Fundamentally, there are 3 issues at play here – the amendment itself, scrutiny of Government and the measures currently in place.
Whilst I very much support the sentiment behind the Brady amendment and what it is trying to achieve, as I will outline shortly, I cannot support the amendment due to the technicalities behind the mechanism being used.
The motion which is being debated on Wednesday, under the terms in which it was originally enacted, requires the House to either approve and continue the temporary measures put in place under the Coronavirus 2020 Act or reject them, at which point they must expire within 21 days of the vote.
Government ‘makes’ secondary legislation, not Parliament, therefore Parliament cannot amend it and procedurally, any amendment cannot change the Coronavirus 2020 Act either. Therefore, I believe that the Speaker will not select the amendment and, as such, it doesn't actually achieve anything.
Scrutiny of Government
Where there is an issue currently is scrutiny or, rather, lack of it. Scrutiny of Government is a vital function of any legislature and it is right that, where possible, Governments have to seek approval from MPs to proceed with legislation, as is the case with all primary legislation, such as when they passed the Coronavirus 2020 Act.
Statutory Instruments (SIs) are the most common form of Secondary Legislation and the power to make them is set out in an Act of Parliament (Primary Legislation) and nearly always conferred on a Minister, allowing them to make laws based on matters identified in the Act.
The reality is that because there are so many SIs (1136 in 2019 & 3002 in 2012 for example) and a lot are uncontroversial, they get either get voted through unopposed or voted on in what’s known as deferred divisions ( https://www.parliament.uk/site-information/glossary/deferred-divisions/ ).
Since January 28th, 245 (at the time of writing) SIs laid before Parliament have been related to Coronavirus, using powers from 100 different Acts of Parliament, including ones passed in 1833 and 1949.
The problem, as outlined by the Brady Amendment and others is that, for the vast majority of SIs (178/73%) the Government is using the ‘made negative’ procedure meaning that they are automatically signed into law, without scrutiny. It automatically remains law unless a motion – or ‘prayer’ – to reject it is agreed by either House within 40 sitting days. Under the current situation, by the time Parliament can begin to scrutinise the legislation, the Government will have already replaced the SI with another updated SI.
Under Parliamentary convention – ‘the 21-day rule’ – by which, wherever possible, an SI which is subject to the negative procedure is laid before Parliament at least 21 calendar days before it comes into effect. This hasn’t been happening during the current pandemic, with the Government introducing SIs sometimes less than an hour before their provisions are due to come into effect. Of the 178 Coronavirus-related ‘negative’ SIs laid Parliament, 120 have breached the 21-day rule. This fundamentally isn’t how a functioning legislative process should operate.
These definitely aren’t normal times that we are currently living in, but that shouldn’t mean that the Government has the ability to simply put in place regulations with real world implications without scrutiny. The reality is that most of the regulations being put forward would almost be certainly be approved by Parliament anyway, but effective scrutiny and oversight is vital, especially at a time of national importance. This needs to change and Parliamentarians must be given more of say on the measures that are impacting both the lives of constituents, both physically and economically.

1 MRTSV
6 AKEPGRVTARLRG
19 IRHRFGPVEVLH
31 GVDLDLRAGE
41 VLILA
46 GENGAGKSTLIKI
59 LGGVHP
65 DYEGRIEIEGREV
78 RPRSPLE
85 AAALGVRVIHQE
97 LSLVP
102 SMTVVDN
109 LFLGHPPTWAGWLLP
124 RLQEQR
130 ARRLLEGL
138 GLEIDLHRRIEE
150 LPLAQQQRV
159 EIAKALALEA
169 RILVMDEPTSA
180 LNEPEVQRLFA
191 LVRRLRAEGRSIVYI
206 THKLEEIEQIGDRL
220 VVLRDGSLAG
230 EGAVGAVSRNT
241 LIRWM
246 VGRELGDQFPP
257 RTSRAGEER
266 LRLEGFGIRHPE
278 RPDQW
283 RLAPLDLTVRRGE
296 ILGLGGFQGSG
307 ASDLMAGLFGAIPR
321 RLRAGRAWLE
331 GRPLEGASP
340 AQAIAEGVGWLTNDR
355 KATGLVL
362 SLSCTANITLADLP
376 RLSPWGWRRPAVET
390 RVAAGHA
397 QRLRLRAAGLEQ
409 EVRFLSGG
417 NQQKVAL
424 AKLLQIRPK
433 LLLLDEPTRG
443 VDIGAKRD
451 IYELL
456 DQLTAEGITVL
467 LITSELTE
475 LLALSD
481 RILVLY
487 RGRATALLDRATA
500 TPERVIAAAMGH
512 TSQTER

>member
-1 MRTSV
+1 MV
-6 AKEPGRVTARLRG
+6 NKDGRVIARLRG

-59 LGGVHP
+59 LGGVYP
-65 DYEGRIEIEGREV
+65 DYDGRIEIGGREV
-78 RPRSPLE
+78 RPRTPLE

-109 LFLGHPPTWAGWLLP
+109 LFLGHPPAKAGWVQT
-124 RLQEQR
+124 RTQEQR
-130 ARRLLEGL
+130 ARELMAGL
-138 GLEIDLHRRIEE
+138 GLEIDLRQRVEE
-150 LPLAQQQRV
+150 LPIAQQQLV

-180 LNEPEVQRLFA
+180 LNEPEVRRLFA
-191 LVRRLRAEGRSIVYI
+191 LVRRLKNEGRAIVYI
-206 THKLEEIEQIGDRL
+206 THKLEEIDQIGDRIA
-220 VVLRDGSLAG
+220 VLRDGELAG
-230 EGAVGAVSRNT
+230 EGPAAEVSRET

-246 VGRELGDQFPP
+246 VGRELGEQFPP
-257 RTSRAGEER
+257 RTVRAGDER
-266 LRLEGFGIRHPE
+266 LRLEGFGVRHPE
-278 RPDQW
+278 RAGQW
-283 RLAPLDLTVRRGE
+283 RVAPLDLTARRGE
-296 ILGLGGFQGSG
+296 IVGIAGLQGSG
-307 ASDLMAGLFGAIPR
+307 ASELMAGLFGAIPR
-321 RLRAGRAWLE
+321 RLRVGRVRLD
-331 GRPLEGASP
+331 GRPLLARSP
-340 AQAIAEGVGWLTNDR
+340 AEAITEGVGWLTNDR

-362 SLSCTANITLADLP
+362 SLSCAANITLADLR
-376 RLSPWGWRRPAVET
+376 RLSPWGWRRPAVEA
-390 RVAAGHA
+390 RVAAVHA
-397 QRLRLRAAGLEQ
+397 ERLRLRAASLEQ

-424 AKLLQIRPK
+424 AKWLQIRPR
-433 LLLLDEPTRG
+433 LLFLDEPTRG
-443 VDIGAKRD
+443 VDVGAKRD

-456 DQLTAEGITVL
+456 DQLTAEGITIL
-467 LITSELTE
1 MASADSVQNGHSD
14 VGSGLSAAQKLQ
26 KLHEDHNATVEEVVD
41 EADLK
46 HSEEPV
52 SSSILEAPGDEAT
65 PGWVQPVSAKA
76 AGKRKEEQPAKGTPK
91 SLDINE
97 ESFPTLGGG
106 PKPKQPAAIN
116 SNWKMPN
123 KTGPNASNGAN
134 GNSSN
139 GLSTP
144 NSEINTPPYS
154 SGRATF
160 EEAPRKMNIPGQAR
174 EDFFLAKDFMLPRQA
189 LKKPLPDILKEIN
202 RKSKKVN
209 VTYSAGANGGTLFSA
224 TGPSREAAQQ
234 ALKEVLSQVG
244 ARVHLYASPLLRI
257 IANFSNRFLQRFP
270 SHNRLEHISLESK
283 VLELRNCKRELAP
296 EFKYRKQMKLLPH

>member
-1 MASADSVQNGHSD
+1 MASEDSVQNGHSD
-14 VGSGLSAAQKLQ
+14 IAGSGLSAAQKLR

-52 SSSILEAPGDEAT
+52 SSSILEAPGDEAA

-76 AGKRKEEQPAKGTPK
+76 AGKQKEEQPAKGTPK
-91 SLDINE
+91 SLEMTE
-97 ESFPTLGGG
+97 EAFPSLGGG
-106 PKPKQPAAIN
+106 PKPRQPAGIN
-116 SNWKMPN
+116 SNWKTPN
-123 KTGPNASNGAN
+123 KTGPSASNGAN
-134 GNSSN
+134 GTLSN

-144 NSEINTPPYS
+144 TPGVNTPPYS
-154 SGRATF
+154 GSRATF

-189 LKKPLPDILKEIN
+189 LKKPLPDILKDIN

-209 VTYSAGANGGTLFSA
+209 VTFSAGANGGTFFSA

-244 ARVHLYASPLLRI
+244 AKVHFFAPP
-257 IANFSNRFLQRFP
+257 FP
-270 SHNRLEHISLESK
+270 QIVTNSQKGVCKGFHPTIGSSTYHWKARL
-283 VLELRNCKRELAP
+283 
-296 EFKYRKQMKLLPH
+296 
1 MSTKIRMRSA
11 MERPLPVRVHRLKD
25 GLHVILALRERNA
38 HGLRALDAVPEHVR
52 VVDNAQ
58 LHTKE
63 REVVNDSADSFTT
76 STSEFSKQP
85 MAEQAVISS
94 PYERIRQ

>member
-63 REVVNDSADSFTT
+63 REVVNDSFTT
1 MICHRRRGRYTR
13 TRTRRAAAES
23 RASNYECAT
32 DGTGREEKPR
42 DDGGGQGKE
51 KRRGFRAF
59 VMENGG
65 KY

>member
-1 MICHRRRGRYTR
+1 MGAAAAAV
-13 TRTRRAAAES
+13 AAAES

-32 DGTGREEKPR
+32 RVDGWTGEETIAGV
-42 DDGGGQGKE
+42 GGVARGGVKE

Whilst we all understand the intended purpose of these restrictions and lockdown, we need to remember it also has a significantly detrimental impact on people’s mental and physical health, on the ability of children to receive a proper education, and on countless individual livelihoods.
Along with other MPs I am lobbying for any restrictions to be proportionate to the risk – and to consider non-Covid related health factors. The risk is inevitably a bit of guess work supported by some science. Comparing the Coronavirus activity in other countries and assuming the same pattern will emerge here is not appropriate for so many reasons – our cultures are different, our geographies are different, we count infections and deaths differently – and I could go on. Similarly, it makes no sense at all to apply the same restrictions here in the South West as in the North. We have the lowest infection rate – and have suffered the worst economic impact.
This virus is now endemic in the community – and we have to learn to live with it. Even a vaccine isn’t full proof protection. Social distancing and hand washing are sensible with a severe outbreak. After that people need to use their common sense. However many rules you have, those that either don’t care or don’t agree will flout them. Law doesn’t make people good – it just enables you to punish them. It is impossible for the police to enforce these new laws even with the military taking over some of their other duties.
Therefore, whilst I fully support any proportionate measures to keep our community safe, I would very much welcome the ability for Parliament to have further scrutiny over the measures imposed by the Government going forwards. A 'one size fits all' simply doesn't work for the South West where we have the lowest rates of infection whilst being hit disproportionately the hardest when it comes to the economy. This has to change.